‘FinTech’: A way to make money from mobile?
Financial technology could be equalizer for people of color.
Richard Prince, The Root | 2/15/2017, 11:24 a.m.
When entrepreneurs and policymakers interested in diversity gathered in Washington on Tuesday, they talked about computer technology — and about how people of color should be using it not just to send tweets and watch videos, but also to make money.
They discussed “FinTech,” shorthand for “financial technology,” and it was presented as a way for African Americans, in particular, to recoup losses from the recession of 2008 and 2009, from mortgages that went underwater and from other business setbacks.
Just last month, Seaway Bank and Trust, for decades the largest black-owned bank in Chicago, was shut down by regulators, leaving just one black-owned bank in the city. Other African American investors could not be found to save it, and an Indian American-owned company took it over. The development, considered symptomatic of a larger trend, hardly made news outside of Chicago.
Kelvin Boston, who hosts “Moneywise,” a financial advice television program on public television, invoked the African American unemployment rate, which stands at 10.5 percent, at the 8th Annual Broadband and Social Justice Summit & FinTech Empowerment Forum, staged in Washington by the Multicultural Media, Telecom and Internet Council, known as MMTC.
“There aren’t enough jobs to put everybody back to work. We need to create jobs,” Boston said. FinTech creates jobs. People will be visiting their doctors online. They are already banking online.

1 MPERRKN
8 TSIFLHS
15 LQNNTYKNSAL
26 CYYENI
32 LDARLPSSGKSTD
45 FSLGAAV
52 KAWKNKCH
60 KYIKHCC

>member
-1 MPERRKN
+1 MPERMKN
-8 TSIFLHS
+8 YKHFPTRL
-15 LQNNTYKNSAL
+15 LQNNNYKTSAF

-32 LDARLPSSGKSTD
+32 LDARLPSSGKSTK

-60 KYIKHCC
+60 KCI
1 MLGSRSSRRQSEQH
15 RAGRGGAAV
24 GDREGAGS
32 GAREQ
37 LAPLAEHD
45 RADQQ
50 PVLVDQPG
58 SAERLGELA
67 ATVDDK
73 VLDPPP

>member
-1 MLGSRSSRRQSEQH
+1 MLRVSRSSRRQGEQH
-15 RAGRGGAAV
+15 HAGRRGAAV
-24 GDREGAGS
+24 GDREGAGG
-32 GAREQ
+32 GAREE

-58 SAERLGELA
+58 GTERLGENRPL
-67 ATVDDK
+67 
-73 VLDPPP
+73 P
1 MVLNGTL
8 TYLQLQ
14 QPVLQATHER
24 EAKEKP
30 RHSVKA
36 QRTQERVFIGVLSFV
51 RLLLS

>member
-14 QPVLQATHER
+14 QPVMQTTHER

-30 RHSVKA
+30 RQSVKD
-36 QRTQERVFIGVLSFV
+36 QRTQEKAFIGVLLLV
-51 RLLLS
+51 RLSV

To be sure, there were other developments at the conference, which was attended by all three members of the Federal Communications Commission along with venture capitalists, social reformers and some past FCC members. It was where business reporters needed to be.
MMTC President Kim Keenan reminded attendees that Comcast Cable is accepting proposals for two substantially African American-owned, independent networks that it will launch in select Comcast markets by January 2019. “Proposals are due by March 15, 2017, and the two networks will be selected in the coming months,” according to Comcast. The new networks sprang from covenants to which Comcast agreed when it was granted approval to buy NBCUniversal, a deal completed in 2011. ASPiRE, launched by Magic Johnson in 2012, and Revolt, launched by Sean “Diddy” Combs in 2013, resulted. The covenants also created Hispanic and Asian American networks. Kids Central and Primo TV, both geared toward Latinos, launched last month on Comcast Cable systems.
David Honig, co-founder of the MMTC, disclosed a development that could substantially boost the number of radio stations owned by people of color. He said all three FCC commissioners in attendance “agreed to move forward on the Media Incubator, which through a special waiver, would give a broadcaster an opportunity in some markets to acquire one more radio station than the rules allow if the broadcaster makes it possible for a socially and economically disadvantaged business to get into broadcast ownership in the same or a larger market,” as RadioInk reported Wednesday. “This proposal originated with the National Association of Black Owned Broadcasters back in 1992. . . .”
Marc Morial, CEO of the National Urban League, delivered a fiery speech calling on the nation to “build bridges, not walls.” He called broadband the “21st century Homestead Act.”